Tumor spread with lymph node metastasis (LNM) is a common and early event in gastric cancer. It carries a guarded prognosis, as the disease’s progression is associated with only a 33.2% five-year survival rate. Ichikawa et al. (2014) sought to understand the mechanisms behind this grave pathogenesis by characterizing the proteomes of the primary tumor and comparing them with the corresponding LNM tissue.1 Using label-free quantitation and functional pathway analysis, they examined the factors that might be responsible for supporting tumor cell adaptation, initiation and survival during the spread to other tissues.
With matched and unmatched samples from 20 gastric cancer patients, the research team used proteomics analyses to characterize and contrast tumor and LNM metastatic tissue, with non-tumor tissues as controls at both sites. They extracted proteins from the frozen samples and then separated the proteins using sodium dodecyl sulfate–polyacrylamide gel electrophoresis (SDS-PAGE). Following in-gel trypsin digestion, they analyzed the peptides using an LTQ Orbitrap XL hybrid ion trap-Orbitrap mass spectrometer (Thermo Scientific) before searching the data against the Swiss-Prot Homo sapiens database for matches. The researchers ran samples in duplicates and found good correlation between experimental pairs (Pearson’s correlation of 0.92).
The team obtained a total of 109,949 unique peptides and from these identified 3,894 proteins. Of the 3,894 proteins, 109 showed differential expression between the tissue types and between malignant versus non-malignant. Label-free quantitation showed that 55 of these were upregulated in the tumors, whereas the remainder were downregulated. With pathway analysis utilizing Cytoscape software and the Reactome Functional Interaction plugin, the scientists discovered functional relationships among 11 of the 109 proteins. Moreover, the analysis showed activation of the β-3 integrin (ITGB3) cell surface interactions pathway, which in the results accounted for the most highly enriched proteins overall.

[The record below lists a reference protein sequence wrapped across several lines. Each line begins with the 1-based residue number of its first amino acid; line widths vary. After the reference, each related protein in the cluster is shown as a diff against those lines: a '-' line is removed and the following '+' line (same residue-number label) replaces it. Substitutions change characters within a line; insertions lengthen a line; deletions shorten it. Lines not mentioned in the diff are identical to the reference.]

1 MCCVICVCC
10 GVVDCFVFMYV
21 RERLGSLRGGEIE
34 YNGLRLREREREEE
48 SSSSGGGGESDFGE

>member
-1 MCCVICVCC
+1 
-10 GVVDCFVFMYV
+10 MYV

The researchers focused on expression of ITGB3 levels, comparing tumor with non-tumor levels by Western immunoblotting and label-free quantitation. They found that ITGB3 levels increased significantly with malignancy but declined in the LNM samples. Ichikawa et al. hypothesize that this might be a survival mechanism, whereby the metastasized malignant tissue avoids immune destruction through apoptosis.
With subsequent gene expression analysis of data from a larger patient cohort, Ichikawa and co-authors found that genes for 67 of the 109 proteins identified were present in the database. Of these, 26 showed results consistent with the differential expression levels of proteins found during the proteomics analyses. Further investigation using gene ontology (GO) analysis showed the researchers that 41 of the discordant proteins were involved in phagocytosis and cell adhesion roles.
Although the presence of ITGB3 in malignancies is already known to vary according to the type of tissue involved, the researchers are confident that their results show its definite downregulation in the LNM samples, with possible value as a prognostic indicator.
1. Ichikawa, H., et al. (2014, June) “Proteomic and meta-transcriptomic study on lymph node metastasis in gastric cancer,” EuPA Open Proteomics, 3 (pp. 183–94), doi: 10.1016/j.euprot.2014.03.001.
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